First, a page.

Am really missing DS1, DP and him have so much fun together and I'm just "stuck" with the baby. Feels like ages since DS1 and I have done anything really fun together ( last couple months of my pregnancy sucked) and I feel some of the closeness we had has gone sad

idtwinplustoddlermum Sat 03-Jan-15 07:21:57

What is love bombing please? My 4yo dd has been "challenging" since the arrival of twin boys 9 months ago. I find presents from them to her help (just little things). Whenever they are sleeping I drop everything to play with her (even 20 minutes makes a difference). I find this hard as have the usual need to race around doing household chores when the sleep but no one looks back to the days their kids were tiny wishing their house had been cleaner. X

Violetta999 Sat 03-Jan-15 07:26:39

Read the highly sensitive child by Arun. Look for it on amazon. Will really help you understand and appreciate your DD.

Can you start having fun with DD? Be silly and make fun of the baby's funny faces or laugh at its poo together. Or pretend DD's a dog or the babies an alien? Read to toddler while breast feeding? Save the telly for feeding times too

Violetta999 Sat 03-Jan-15 07:28:09

Also there's a good chance she knows how you feel about her. Agree with live bombing and holding her in high esteem. Lots of little cuddles, pats, kisses as passing

CheerfulYank Sat 03-Jan-15 07:33:48

There's a good chance she knows how you feel about her

sad That is my biggest fear during all of this, that DS will be able to realize that I find his sister easier. My poor boy. I will do better starting today.

givemeevenmorecoffee Sat 03-Jan-15 08:18:10

I know what you mean about feeling stuck with the baby flipflopsonfifrhavenue. I feel so jealous of oh spending time and having fun with dd. I'm terrified that she picks up on how i feel too, she can be very rejecting of me often saying. "not mummy" or "mummy go away" which makes it hard to have quality time with her whilst baby sleeps. It is getting a bit easier but i think she rejects people before they can do it to her. This isn't exclusive to me but it is worst with me which breaks my heart.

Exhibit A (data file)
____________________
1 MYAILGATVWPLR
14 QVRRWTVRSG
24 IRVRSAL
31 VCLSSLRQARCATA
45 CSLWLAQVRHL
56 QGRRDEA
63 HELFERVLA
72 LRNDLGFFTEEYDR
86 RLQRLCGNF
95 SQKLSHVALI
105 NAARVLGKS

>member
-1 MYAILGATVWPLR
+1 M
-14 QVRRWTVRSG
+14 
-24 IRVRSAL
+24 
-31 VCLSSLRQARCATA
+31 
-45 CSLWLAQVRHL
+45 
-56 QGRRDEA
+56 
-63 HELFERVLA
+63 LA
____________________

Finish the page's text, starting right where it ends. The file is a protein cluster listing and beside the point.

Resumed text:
generally when she's upset she wont allow people to comfort her which again just makes her a more complex little person.
thanks for the book recommendation violetta999.
and thanks for all the comments, it really helps

summerlovingliz Sat 03-Jan-15 08:22:39

Get some mutual eye rolling and baby going.. 'He's only a baby, not a big girl like you'. Get her involved in helping more with his care showing that you need her, lots of reassurance

AnotherStitchInTime Sat 03-Jan-15 08:36:16

I tried to keep things as normal as possible with dd1's routine when dd2 arrived. Dd2 went in the sling and we went to the park/playground/playgroups as normal. When I breastfed dd2 I would sit on the floor and play with dd1 or read a book. When dd2 slept I had 1-2-1 time with dd1 and did baking/painting/crafty stuff.

I did similar with dd2 when ds arrived. DH also gave the older ones lots of attention until the baby became less velcro. I also got them to help with changing baby and bath time. They all play together quite nicely now at 5, 2 and 1 years old.

givemeevenmorecoffee Sat 03-Jan-15 08:39:03

Also, when they are so grumpy and moany etc what fo you do about discipline? I don't want to pick her up for everything or i would spend all day telling her off when i think she actually needs quality time but i also don't want to just let bad behaviour go in case really bad habits develop! Its all such a tightrope isn't it!

AnotherStitchInTime Sat 03-Jan-15 08:42:08

Ignore and distract for most of it unless they are hurting baby/damaging things/drawing on stuff they shouldn't etc... Humour helps.

dorasee Sat 03-Jan-15 08:58:52

Try including her in baby's routine. Have her help sponge baby in the bath. Show her 'This Little Piggy' using baby's toes. Have her help choose baby's outfit. My 4 year old has a baby Annabelle which we bought for her at 3. We have a 7 month old and my 4 year old has been able to be a mummy to her dolly and mimics my own actions/behaviour with the little one. This has been wonderful!

Make sure you emphasise that the baby is her baby too, not just yours. My mum gave me thus invaluable advice! "Let's bathe your brother/sister" or "You can watch me nurse your little brother/sister." My DD would joke and say her little brother was having broccoli milk or fish and chips milk. I make it sound easy. It's not, I know. And my DD is 4. This is easier than 3. Also each child has their individual personalities and anxieties and as parents we just need to honour this and help them adjust to change and new experiences. It really gets easier once the baby interacts with the family more. Good luck to you and congratulations!